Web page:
Structurally Deficient Bridges

Structurally Deficient Bridges in Connecticut

Connecticut’s roads and highways are dangerous and risk the safety of all our residents. There are 332 bridges in Connecticut rated as deficient or worse on the National Bridge Inventory rating scale. Deficient, as defined by Federal Highway Authority, means at least one section of a bridge is rated as poor, meaning it has advanced section loss and major deterioration. 279 of these 332 bridges--84%--have been rated in poor condition.

Search the map below to see the deficient bridges in your neighborhood.



Senator Osten: ‘The Time for Dithering is Over.’

Osten tours three bridges in Norwich to make the case for toll revenue and state investment in roads and bridges

State Senator Cathy Osten (D-Sprague) today kicked off her tour of three Norwich bridges to make the case for the creation of electronic tolling in Connecticut to help generate the revenue necessary to fix Connecticut’s massive backlog of road and bridge repairs and upgrades – including those in eastern Connecticut.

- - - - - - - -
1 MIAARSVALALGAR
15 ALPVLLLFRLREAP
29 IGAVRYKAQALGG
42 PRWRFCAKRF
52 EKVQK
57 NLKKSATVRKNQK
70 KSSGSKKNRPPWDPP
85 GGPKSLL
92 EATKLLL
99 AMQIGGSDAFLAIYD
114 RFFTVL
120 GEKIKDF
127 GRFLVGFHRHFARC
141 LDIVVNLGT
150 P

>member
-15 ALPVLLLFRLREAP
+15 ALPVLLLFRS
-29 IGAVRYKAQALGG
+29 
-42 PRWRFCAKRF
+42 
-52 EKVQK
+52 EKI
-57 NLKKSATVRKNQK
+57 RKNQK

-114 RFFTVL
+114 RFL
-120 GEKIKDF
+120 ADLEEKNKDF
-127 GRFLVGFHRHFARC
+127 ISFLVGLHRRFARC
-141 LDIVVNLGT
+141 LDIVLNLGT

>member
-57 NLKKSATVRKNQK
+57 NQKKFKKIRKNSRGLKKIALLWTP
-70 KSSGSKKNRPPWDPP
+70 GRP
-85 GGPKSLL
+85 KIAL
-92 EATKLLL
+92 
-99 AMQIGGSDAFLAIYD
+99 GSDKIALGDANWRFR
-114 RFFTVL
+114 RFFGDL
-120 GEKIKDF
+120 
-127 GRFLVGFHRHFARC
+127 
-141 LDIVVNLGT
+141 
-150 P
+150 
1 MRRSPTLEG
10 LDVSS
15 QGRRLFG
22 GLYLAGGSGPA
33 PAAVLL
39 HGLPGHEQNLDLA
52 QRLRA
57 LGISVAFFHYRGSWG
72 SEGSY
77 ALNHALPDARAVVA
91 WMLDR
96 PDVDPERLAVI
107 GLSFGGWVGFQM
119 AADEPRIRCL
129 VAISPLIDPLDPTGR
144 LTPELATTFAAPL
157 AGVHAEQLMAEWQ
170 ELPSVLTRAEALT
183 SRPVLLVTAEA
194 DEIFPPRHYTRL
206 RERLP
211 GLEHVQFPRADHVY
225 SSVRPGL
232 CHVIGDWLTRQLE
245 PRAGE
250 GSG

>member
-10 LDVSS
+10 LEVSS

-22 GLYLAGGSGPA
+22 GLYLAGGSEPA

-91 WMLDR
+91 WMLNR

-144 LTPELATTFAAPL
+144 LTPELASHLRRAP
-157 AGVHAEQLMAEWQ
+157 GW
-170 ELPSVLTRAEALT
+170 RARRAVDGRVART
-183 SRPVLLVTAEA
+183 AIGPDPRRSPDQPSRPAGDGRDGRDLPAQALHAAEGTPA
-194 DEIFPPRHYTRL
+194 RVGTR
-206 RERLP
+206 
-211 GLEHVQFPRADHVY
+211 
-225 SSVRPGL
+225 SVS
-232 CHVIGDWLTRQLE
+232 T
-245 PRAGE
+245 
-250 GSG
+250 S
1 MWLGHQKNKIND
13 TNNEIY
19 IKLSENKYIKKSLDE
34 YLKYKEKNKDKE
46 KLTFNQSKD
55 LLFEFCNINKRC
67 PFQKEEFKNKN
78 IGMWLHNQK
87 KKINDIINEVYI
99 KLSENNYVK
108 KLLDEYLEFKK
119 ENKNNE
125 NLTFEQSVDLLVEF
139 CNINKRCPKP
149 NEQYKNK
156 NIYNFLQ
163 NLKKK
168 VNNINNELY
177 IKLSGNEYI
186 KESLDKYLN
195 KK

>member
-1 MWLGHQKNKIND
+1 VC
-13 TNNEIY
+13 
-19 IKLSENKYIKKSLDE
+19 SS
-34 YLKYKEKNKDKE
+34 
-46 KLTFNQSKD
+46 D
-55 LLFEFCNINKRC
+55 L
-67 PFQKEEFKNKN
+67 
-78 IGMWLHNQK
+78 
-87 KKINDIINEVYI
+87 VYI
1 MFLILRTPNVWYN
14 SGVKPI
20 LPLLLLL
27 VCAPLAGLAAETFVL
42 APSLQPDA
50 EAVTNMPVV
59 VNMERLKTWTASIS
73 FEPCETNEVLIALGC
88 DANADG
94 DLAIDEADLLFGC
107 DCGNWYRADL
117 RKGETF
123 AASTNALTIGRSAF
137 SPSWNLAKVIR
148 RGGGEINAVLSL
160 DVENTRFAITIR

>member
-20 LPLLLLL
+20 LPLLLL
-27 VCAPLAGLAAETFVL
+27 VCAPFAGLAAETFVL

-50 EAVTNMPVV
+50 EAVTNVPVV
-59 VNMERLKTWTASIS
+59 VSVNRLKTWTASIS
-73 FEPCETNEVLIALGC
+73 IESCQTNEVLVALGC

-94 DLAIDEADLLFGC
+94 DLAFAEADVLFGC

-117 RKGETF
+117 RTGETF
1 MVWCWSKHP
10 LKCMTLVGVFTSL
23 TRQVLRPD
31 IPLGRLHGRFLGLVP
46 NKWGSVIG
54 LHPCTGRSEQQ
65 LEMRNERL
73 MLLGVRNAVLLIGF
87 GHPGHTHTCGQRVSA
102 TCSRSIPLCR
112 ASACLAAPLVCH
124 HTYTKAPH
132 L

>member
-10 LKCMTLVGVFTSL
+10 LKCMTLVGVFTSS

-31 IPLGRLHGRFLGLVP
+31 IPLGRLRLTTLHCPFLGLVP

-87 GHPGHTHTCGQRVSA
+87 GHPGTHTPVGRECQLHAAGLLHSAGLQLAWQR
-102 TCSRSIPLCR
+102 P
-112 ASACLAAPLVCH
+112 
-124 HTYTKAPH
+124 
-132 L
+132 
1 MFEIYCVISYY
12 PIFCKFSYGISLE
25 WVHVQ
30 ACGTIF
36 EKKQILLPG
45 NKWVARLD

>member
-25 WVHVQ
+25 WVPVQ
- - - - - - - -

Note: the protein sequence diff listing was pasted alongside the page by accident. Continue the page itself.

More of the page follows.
There are 332 bridges in Connecticut rated as deficient or worse on the National Bridge Inventory rating scale. Deficient, as defined by Federal Highway Authority, means at least one section of a bridge is rated as poor, meaning it has advanced section loss and major deterioration. 279 of these 332 bridges--84%--have been rated in poor condition. Sen. Osten highlighted the numerous deficient bridges in southeastern Connecticut with a map of the various bridge locations:

“Polls show there is pubic support and business support for electronic tolling if we put that money toward improving our roads and bridges, which is exactly what we will do,” Sen. Osten said. “The time for dithering is over. Gas tax revenues are flat, our Special Transportation Fund is running out of money, the Federal Highway Administration is running on a shoestring, and Connecticut needs to join the rest of the East Coast of America in creating a fair and reliable source of revenue to keep our motorists safe and to make our businesses more productive and profitable. The alternative offered by some others – to go on a borrowing spree, and put half a century of road and bridge repairs on the state credit card – is fiscally irresponsible. The support is there for tolls. Once we have this new source of transportation revenue, that will free-up other STF monies for projects like road and bridge repairs here Norwich and eastern Connecticut.”

Sen. Osten said recent polls show public and business support for e-toll revenue to repair state roads and bridges:

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